Welcome to a blog of infinite wisdom and magical fun...Just kidding. I'm a gamer with a huge taste for adventure. If you'd heard of a genre of gaming, chances are I've played it. Nothing is foreign to me.
Some of my favorite games include anything Zelda or Mario related, Street Fighter III: Third Strike, Metal Gear Solid 3 and the Yakuza series. I'm an old school gamer at heart, but I do enjoy my PS3 and 360. Nintendo fanboy all the way, though.
I have some pretty strong opinions about the things in my life. Be it my friends, family or any kind of media, I often let my personal feelings get in the way of fair judgement. If I ever offend you, please let me know so that we may both grow together.
I have many different forms of contact, but I'll link you to the two best.
I’m not sure if I’m too old school, but all of this recent DLC is starting to wear me thin. Every time I see a new game come out, I immediately think, “Might as well wait for the GOTY/Ultimate edition!” A few of my friends have been playing Forza 4, but I refuse to buy it and see that “complete” version a week later.
This past week, though, I recently bought two packs of DLC. Two of my favorite games from last year, “The Binding of Isaac” and “Frozen Synapse,” released full scale expansions. Both include gameplay that is roughly half the length of their main campaigns and feature other cool, optional extras. How the hell could I pass that up?
This is the kind of stuff I gladly paid for back in the late-90’s, early 2000’s. Every time a game I loved had an expansion, I was all over it. The Quake series has some great examples of long campaigns with expansions that increased the length two-fold.
Even “Battlefield 1942” gave us discs that were more than simply map-packs (even if Road to Rome was a glorified one). I miss those days were my extra content wasn’t some gimped experience with a $10 price tag.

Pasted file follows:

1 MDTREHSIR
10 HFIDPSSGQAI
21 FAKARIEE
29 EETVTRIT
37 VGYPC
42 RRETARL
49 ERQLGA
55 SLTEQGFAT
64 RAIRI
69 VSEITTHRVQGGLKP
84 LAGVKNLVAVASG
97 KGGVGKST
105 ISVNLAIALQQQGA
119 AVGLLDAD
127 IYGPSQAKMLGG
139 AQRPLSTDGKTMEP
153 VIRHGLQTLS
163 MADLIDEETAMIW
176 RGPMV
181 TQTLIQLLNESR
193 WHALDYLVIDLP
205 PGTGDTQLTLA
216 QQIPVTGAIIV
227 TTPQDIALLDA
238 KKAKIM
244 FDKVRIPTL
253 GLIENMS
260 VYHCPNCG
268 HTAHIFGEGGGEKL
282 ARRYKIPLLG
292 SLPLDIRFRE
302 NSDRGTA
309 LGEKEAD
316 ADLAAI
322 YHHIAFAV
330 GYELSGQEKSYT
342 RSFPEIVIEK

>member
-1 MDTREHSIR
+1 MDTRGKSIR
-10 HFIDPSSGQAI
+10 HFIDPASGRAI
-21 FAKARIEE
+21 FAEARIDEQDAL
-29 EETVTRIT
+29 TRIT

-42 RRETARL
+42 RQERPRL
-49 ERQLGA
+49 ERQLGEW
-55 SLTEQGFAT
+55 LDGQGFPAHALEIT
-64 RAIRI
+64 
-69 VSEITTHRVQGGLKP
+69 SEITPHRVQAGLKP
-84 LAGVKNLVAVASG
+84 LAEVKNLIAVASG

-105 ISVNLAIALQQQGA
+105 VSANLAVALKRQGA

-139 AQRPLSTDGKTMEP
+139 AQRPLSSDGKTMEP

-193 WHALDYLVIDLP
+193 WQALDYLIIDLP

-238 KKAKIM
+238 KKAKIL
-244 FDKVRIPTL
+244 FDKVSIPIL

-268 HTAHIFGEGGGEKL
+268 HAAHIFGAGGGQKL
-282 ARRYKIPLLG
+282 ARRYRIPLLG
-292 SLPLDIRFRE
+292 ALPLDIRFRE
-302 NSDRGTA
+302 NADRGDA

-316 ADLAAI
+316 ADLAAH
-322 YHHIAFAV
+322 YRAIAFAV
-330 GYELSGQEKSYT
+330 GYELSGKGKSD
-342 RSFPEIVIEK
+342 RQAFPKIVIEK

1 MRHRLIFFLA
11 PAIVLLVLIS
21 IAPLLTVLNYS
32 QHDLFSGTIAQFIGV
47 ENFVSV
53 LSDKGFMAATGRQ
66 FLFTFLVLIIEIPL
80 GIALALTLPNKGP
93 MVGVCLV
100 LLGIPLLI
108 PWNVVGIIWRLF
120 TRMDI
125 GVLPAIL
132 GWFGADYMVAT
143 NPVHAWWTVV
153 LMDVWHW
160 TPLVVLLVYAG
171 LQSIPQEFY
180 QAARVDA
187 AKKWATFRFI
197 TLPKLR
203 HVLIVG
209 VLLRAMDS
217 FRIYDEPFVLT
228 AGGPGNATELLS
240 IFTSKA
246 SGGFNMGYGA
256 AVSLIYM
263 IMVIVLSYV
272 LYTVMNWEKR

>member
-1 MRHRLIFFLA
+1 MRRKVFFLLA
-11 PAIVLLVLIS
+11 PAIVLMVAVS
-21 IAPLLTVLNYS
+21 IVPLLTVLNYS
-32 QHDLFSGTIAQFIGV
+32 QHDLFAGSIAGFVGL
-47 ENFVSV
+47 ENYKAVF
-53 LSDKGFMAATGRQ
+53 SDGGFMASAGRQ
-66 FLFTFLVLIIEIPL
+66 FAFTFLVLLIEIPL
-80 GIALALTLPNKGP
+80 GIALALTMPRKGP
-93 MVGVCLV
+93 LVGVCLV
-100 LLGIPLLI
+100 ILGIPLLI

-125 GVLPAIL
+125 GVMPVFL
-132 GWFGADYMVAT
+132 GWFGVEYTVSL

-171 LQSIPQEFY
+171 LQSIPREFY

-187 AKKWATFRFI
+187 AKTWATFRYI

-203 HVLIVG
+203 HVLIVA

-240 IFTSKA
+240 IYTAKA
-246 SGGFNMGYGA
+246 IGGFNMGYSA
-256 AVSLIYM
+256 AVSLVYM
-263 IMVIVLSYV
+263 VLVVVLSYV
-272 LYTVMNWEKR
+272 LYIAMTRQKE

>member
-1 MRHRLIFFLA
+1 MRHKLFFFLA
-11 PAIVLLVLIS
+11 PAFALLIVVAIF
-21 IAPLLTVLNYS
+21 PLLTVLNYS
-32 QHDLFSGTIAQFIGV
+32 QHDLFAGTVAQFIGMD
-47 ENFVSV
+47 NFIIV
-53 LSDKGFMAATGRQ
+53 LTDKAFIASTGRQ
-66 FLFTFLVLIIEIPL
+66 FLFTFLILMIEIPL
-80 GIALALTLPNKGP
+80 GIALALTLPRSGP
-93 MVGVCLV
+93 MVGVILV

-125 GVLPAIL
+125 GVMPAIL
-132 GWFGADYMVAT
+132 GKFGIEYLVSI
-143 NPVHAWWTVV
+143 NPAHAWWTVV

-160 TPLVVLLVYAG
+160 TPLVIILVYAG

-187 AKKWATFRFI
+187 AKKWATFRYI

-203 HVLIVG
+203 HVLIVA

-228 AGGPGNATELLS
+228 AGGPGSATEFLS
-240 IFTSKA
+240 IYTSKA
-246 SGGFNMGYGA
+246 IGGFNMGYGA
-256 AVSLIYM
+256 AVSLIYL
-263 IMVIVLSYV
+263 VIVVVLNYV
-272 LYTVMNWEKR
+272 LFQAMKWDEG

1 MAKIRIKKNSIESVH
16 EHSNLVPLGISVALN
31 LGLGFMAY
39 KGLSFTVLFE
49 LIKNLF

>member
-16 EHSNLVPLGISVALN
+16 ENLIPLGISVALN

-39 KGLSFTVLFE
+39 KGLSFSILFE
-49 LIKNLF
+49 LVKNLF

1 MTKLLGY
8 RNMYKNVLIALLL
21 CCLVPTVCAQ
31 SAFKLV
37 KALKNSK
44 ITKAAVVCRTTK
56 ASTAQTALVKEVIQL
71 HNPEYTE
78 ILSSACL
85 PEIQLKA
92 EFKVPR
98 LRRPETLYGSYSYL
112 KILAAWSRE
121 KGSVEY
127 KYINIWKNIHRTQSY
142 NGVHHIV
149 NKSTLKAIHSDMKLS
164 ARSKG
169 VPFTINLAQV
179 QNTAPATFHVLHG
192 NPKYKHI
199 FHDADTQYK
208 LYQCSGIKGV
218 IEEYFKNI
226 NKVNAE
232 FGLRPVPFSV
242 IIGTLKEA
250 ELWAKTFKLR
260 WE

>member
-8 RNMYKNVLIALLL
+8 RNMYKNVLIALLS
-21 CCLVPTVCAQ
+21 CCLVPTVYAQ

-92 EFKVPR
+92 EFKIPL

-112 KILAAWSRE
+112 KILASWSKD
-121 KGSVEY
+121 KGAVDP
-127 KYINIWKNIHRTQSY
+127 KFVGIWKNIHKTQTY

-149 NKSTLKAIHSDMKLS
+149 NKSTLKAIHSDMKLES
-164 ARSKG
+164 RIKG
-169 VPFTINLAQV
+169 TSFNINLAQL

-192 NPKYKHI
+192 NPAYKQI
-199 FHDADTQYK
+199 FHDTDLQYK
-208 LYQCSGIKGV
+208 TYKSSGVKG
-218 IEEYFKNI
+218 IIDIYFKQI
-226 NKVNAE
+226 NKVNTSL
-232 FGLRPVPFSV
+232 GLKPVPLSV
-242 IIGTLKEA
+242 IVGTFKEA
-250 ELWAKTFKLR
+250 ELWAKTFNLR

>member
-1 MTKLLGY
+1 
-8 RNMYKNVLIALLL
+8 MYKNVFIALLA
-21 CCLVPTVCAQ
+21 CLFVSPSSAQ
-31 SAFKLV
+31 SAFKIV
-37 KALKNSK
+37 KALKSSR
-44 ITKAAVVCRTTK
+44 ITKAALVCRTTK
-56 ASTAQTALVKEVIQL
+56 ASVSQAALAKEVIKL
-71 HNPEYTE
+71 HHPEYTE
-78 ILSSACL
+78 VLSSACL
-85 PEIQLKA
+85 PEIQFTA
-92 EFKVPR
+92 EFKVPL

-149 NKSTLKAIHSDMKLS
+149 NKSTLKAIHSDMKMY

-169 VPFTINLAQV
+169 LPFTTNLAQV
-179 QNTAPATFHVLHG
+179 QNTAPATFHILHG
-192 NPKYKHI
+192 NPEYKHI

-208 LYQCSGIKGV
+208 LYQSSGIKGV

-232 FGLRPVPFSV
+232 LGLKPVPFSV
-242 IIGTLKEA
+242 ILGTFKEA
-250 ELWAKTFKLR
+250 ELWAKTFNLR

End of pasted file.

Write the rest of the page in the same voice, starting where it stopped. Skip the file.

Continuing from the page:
You can make the counter-argument that most of the expansions from the past were $30 where as DLC is significantly cheaper, but then I’ll ask you to show me an example of DLC that wasn’t free in the past. “Call of Duty’s” DLC is some of the worst, but it’s actually not that the value of the maps are in question.
No, what makes it suck is how Epic Games has never charged for a single “Bonus Pack” in the “Unreal Tournament” series and each pack included about 8-9 maps. Think about that. “Call of Duty” expects an extra $60 for a total of 20 maps when Epic gave away nearly double that for free on each game.
Entirely free and it was on PS3! What gives?!
I also take particular offense on “Free-To-Play” games that charge you a dollar for weapons and skins. I do understand that they need some kind of money, but I’m really struggling to figure out why there are count-down timers and cool-down periods for things you buy with actual cash. I remember the days where extra skins were unlockable and even fan made!
Not every modern developer is milking DLC for all it’s worth, though. Rockstar Games did wonderful things with the expansions to “Grand Theft Auto IV.” While the two episodes weren’t as full length as Vice City or San Andreas, neither one was a slouch in replay value or story content.
I know this will lead into the debate about how length of content shouldn’t be the deciding factor, but I’m getting sick of paying what is now a premium DLC price for content that shouldn’t even have a price tag. Developers are losing a lot of faith with their userbases and I think changing DLC policies to something more old school would be the way to fix things.
I know Activision will never listen to reason, but why not give away some maps from time to time. If you want people to play your stupid and shoehorned multiplayer modes, give them a reason that isn’t attached to their wallets.
If you want people to experience more single-player content, make it justifiable for them to drop money. Provide either another complete campaign, or give us short experiences loaded with extra content and easter eggs to discover.
It’s just strangely telling how I refuse to purchase DLC for big budget titles, yet I immediately (and without question) bought the expansions to two indie games. Maybe if EA or Ubisoft didn’t make such awful add-ons, I wouldn’t have problems like this.
I know DLC is here to stay and that my voice probably isn’t going to do anything, but I just lament the passing of the old days. Games may not have been better values back then and I fondly remember spending upwards of $70 for N64 cartridges, but DLC is just getting out of control.
Until I get something akin to “The Binding of Isaac” and “Frozen Synapse’s” expansions in the future, I’m just not going to be buying much in the way of DLC.